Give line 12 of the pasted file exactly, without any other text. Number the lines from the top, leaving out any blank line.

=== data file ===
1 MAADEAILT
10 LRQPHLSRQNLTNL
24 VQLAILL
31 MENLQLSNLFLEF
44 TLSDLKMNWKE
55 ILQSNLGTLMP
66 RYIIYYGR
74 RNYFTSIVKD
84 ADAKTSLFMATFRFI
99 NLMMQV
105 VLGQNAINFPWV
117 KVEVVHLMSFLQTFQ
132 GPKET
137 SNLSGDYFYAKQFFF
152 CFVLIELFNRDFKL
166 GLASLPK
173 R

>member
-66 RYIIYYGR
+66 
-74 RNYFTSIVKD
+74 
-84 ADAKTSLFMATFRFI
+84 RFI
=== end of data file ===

117 KVEVVHLMSFLQTFQ